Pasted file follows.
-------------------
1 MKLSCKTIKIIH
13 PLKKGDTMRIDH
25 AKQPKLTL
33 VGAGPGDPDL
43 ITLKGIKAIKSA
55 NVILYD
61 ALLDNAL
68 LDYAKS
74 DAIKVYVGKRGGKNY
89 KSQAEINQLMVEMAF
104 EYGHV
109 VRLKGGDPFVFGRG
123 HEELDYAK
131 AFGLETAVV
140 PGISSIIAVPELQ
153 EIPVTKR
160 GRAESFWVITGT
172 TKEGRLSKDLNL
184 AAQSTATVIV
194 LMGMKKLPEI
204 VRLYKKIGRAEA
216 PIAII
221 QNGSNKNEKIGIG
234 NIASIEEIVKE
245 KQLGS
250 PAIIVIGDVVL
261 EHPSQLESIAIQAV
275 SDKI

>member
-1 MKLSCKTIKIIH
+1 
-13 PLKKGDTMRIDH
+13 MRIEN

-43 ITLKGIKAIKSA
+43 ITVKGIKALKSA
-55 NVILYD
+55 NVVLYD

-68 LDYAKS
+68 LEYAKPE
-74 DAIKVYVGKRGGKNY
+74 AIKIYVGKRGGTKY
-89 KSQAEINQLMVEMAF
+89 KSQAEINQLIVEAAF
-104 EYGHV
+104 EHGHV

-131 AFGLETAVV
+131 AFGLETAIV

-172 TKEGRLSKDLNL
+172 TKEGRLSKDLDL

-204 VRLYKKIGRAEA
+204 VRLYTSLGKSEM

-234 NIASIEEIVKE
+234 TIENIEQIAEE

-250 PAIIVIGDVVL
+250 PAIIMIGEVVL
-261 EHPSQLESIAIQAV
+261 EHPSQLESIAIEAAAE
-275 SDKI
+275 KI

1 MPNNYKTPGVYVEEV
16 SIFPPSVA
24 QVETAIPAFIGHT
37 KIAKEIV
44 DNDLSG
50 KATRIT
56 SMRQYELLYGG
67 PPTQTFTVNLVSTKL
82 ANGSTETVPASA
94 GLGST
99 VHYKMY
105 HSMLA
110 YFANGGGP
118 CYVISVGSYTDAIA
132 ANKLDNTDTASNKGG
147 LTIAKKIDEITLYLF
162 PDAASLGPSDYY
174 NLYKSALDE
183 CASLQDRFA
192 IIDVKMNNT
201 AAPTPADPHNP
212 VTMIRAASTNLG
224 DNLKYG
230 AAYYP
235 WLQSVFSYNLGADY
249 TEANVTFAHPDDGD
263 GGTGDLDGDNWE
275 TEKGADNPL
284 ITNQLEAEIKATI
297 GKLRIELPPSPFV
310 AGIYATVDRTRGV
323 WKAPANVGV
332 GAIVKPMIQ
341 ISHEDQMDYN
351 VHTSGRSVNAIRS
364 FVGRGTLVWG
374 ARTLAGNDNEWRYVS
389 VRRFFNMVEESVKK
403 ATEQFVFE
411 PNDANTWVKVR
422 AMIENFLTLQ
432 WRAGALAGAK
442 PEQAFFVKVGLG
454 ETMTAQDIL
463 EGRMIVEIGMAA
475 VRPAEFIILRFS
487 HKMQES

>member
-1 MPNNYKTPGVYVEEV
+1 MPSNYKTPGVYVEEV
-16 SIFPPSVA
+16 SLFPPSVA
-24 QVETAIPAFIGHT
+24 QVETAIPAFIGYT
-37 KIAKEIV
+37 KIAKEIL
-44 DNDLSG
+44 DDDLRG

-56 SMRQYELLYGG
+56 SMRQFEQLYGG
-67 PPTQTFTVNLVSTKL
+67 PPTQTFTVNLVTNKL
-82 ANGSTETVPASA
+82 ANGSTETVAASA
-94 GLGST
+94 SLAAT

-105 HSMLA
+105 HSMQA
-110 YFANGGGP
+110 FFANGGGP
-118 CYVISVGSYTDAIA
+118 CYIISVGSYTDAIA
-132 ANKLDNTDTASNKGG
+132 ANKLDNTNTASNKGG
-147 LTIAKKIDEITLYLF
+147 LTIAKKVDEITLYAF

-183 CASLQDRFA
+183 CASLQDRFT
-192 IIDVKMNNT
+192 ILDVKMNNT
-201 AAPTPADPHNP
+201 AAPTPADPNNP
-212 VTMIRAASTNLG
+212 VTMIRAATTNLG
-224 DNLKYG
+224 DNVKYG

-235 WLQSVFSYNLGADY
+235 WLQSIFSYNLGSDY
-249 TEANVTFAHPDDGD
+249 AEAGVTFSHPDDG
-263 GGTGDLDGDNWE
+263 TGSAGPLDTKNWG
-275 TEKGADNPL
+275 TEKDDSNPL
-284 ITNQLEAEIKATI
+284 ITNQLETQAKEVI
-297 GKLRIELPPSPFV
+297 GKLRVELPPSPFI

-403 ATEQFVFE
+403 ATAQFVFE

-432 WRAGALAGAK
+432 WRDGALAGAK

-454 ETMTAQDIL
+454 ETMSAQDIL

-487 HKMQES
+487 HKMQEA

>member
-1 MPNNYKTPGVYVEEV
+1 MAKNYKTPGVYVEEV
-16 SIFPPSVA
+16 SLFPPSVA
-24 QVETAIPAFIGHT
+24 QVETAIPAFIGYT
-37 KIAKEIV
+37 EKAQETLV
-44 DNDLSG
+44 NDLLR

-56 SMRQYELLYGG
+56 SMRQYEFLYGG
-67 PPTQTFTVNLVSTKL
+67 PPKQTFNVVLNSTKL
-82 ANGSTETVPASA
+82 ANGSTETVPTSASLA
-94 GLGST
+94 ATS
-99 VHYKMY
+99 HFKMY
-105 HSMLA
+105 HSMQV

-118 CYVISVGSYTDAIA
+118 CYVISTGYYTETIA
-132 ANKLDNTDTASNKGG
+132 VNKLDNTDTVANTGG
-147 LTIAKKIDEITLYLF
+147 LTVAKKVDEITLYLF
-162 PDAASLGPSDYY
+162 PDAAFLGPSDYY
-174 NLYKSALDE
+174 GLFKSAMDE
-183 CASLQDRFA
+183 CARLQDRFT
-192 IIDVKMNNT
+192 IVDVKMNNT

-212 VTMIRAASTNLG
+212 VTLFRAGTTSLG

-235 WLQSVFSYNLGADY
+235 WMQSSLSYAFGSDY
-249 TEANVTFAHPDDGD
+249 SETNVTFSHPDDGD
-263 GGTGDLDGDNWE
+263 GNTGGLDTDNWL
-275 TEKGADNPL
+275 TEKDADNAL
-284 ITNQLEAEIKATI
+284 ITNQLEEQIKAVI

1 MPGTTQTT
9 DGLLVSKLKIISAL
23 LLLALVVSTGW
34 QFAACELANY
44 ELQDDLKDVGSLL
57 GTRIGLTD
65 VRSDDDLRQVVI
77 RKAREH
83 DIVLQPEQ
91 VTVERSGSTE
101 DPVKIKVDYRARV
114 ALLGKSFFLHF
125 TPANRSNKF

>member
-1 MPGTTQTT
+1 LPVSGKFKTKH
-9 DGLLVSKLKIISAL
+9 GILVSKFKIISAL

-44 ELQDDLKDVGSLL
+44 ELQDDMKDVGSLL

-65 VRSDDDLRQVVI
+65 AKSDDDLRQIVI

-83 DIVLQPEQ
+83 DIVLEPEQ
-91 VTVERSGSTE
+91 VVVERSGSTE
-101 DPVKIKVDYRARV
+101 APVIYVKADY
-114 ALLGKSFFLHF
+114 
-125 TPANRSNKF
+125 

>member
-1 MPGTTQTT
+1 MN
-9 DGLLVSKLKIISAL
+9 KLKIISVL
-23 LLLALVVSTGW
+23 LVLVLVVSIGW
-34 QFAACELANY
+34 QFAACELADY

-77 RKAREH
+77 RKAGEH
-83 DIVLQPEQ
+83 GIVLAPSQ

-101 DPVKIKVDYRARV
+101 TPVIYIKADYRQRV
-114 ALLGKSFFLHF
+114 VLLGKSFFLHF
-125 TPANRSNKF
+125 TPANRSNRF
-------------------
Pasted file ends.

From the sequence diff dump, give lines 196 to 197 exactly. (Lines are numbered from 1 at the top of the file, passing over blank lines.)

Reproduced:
+162 PDAAFLGPSDYY
-174 NLYKSALDE